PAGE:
16 Songs, 40 Minutes

EDITORS’ NOTES

Love's 1966 eponymous debut may pale in creative comparison to their 1967 cult classic, the highly influential Forever Changes, but this one rocks much harder than what many critics and musicians hail as the band's magnum opus. With Love, the Los Angeles outfit staked out a darker piece of Sunset Strip's exploding psychedelic rock scene. The sinister stomp of "My Little Red Book" (originally penned by Burt Bacharach and Hal David) unleashed the band — as well as their complex and enigmatic frontman Arthur Lee — on an unsuspecting world of teenagers who may have been expecting something akin to the pacific folk rock of Love's contemporaries, The Byrds. Though there are subtle hints of Byrdsy influence on songs like the semi-sloppy garage rock of "Can't Explain" with its tambourine jingle and 12-string jangle, Lee preferred to sing about the fear of death and soured relationships rather than quote Pete Seger's interpretation of the third chapter from Ecclesiastes. Love also put a proto punk spin on their version of "Hey Joe," and the moody intricacies of "Signed D.C." along with the psychedelic song craft of "Mushroom Clouds" hinted at what Lee and Love were later capable of on Forever Changes.

EDITORS’ NOTES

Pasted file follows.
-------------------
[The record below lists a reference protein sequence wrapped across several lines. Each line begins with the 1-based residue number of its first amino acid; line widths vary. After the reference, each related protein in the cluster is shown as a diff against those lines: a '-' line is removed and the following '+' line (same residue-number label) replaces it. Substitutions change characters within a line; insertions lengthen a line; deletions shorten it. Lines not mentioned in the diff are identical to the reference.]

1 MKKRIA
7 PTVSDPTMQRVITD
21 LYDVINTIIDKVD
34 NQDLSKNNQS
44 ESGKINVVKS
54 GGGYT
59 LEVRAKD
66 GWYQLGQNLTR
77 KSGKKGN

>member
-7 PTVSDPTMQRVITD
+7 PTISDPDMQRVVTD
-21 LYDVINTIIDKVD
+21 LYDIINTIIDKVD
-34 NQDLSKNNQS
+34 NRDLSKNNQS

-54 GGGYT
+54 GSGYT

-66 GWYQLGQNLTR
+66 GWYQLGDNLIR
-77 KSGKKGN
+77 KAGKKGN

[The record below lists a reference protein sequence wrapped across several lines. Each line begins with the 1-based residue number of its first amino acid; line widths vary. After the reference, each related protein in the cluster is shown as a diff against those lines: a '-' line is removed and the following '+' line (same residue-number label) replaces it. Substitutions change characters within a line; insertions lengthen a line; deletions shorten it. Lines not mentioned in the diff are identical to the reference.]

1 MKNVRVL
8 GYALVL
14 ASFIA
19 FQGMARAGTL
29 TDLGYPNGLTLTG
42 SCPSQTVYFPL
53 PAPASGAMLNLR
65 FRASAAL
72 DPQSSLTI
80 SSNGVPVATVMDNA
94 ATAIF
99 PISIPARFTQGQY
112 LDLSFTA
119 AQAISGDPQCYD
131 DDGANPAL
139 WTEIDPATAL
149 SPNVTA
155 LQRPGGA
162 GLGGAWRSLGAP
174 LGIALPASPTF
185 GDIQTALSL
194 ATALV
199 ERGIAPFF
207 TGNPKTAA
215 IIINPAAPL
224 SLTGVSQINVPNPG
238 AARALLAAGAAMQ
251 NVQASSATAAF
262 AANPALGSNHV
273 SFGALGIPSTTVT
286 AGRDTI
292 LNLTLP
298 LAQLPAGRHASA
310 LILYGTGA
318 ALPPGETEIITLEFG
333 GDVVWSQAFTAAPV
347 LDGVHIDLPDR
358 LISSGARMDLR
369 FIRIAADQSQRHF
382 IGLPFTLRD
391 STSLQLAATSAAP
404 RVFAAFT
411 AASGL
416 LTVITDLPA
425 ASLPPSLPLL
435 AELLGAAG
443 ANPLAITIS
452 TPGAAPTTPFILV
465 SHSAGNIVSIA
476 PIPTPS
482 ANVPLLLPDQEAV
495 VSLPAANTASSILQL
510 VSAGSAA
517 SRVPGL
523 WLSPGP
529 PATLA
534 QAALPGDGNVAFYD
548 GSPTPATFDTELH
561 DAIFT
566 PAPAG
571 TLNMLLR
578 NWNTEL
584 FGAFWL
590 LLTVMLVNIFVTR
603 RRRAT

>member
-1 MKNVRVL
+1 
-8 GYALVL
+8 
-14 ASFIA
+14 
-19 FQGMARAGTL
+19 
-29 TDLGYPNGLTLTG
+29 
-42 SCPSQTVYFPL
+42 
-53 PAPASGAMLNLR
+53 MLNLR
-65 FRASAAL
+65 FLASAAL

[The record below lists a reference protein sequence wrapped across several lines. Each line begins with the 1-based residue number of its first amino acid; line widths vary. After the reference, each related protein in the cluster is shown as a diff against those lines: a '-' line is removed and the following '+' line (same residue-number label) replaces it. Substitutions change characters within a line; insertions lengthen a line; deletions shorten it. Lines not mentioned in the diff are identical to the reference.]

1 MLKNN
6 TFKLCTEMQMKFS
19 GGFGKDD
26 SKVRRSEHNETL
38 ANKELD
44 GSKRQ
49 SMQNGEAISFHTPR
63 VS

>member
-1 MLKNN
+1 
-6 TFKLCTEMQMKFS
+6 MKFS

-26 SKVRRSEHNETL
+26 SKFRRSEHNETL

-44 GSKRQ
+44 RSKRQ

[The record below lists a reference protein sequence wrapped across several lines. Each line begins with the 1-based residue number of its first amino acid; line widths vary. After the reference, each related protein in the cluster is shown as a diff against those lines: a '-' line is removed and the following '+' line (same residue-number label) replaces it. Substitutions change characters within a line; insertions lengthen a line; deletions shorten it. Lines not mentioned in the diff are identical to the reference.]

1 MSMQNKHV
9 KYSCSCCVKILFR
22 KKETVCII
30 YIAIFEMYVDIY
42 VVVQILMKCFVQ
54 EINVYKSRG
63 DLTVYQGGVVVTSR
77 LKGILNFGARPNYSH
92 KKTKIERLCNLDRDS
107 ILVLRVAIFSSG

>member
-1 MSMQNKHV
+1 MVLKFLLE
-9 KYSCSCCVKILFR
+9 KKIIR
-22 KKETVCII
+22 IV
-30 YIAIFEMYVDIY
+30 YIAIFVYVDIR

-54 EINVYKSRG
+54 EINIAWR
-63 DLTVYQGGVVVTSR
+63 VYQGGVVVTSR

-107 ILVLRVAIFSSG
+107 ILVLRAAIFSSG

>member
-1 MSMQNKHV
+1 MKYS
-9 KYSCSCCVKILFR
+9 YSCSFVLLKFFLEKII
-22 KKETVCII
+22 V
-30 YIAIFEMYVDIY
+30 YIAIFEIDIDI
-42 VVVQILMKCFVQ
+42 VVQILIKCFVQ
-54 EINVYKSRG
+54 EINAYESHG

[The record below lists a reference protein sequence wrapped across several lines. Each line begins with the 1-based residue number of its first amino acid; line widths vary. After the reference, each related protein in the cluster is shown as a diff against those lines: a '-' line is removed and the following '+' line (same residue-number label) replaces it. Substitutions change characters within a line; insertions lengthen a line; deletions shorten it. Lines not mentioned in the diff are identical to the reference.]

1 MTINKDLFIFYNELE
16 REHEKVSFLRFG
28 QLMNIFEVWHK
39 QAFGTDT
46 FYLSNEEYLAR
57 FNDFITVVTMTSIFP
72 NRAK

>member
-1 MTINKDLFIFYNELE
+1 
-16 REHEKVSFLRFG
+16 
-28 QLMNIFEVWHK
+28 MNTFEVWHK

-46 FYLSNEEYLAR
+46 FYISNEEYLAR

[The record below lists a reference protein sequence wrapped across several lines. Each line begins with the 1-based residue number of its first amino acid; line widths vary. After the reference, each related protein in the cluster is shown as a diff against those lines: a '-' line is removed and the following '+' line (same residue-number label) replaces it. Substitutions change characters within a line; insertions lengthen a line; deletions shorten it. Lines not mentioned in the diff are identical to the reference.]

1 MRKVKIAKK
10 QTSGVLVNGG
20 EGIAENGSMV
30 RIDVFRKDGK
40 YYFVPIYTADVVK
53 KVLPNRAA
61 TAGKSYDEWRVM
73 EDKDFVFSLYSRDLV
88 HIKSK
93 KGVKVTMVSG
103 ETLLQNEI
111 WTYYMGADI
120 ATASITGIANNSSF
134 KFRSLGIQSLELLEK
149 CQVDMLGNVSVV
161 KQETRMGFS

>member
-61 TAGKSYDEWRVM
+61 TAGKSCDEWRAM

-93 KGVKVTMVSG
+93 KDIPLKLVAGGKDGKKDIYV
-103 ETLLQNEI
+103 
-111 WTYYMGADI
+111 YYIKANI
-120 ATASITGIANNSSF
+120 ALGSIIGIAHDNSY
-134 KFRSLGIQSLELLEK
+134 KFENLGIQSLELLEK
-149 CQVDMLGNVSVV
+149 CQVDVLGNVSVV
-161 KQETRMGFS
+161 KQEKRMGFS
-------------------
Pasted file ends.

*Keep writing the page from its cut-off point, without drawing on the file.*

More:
Love's 1966 eponymous debut may pale in creative comparison to their 1967 cult classic, the highly influential Forever Changes, but this one rocks much harder than what many critics and musicians hail as the band's magnum opus. With Love, the Los Angeles outfit staked out a darker piece of Sunset Strip's exploding psychedelic rock scene. The sinister stomp of "My Little Red Book" (originally penned by Burt Bacharach and Hal David) unleashed the band — as well as their complex and enigmatic frontman Arthur Lee — on an unsuspecting world of teenagers who may have been expecting something akin to the pacific folk rock of Love's contemporaries, The Byrds. Though there are subtle hints of Byrdsy influence on songs like the semi-sloppy garage rock of "Can't Explain" with its tambourine jingle and 12-string jangle, Lee preferred to sing about the fear of death and soured relationships rather than quote Pete Seger's interpretation of the third chapter from Ecclesiastes. Love also put a proto punk spin on their version of "Hey Joe," and the moody intricacies of "Signed D.C." along with the psychedelic song craft of "Mushroom Clouds" hinted at what Lee and Love were later capable of on Forever Changes.

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